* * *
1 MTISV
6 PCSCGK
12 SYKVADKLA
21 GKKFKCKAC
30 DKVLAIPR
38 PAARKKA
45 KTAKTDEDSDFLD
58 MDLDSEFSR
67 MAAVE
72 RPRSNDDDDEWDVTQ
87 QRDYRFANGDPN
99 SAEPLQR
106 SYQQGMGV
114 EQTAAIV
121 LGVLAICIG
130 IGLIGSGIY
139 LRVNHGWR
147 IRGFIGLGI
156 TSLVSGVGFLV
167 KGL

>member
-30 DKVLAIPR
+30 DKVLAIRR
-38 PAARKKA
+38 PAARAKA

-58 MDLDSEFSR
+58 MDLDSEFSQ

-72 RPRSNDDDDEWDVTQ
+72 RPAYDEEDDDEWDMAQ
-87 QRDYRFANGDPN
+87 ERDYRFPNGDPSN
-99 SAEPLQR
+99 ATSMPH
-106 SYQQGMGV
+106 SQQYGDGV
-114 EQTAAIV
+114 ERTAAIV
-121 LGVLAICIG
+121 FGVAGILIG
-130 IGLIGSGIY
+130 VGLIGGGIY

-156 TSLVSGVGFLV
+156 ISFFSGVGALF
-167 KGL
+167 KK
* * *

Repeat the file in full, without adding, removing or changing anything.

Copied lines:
1 MTISV
6 PCSCGK
12 SYKVADKLA
21 GKKFKCKAC
30 DKVLAIPR
38 PAARKKA
45 KTAKTDEDSDFLD
58 MDLDSEFSR
67 MAAVE
72 RPRSNDDDDEWDVTQ
87 QRDYRFANGDPN
99 SAEPLQR
106 SYQQGMGV
114 EQTAAIV
121 LGVLAICIG
130 IGLIGSGIY
139 LRVNHGWR
147 IRGFIGLGI
156 TSLVSGVGFLV
167 KGL

>member
-30 DKVLAIPR
+30 DKVLAIRR
-38 PAARKKA
+38 PAARAKA

-58 MDLDSEFSR
+58 MDLDSEFSQ

-72 RPRSNDDDDEWDVTQ
+72 RPAYDEEDDDEWDMAQ
-87 QRDYRFANGDPN
+87 ERDYRFPNGDPSN
-99 SAEPLQR
+99 ATSMPH
-106 SYQQGMGV
+106 SQQYGDGV
-114 EQTAAIV
+114 ERTAAIV
-121 LGVLAICIG
+121 FGVAGILIG
-130 IGLIGSGIY
+130 VGLIGGGIY

-156 TSLVSGVGFLV
+156 ISFFSGVGALF
-167 KGL
+167 KK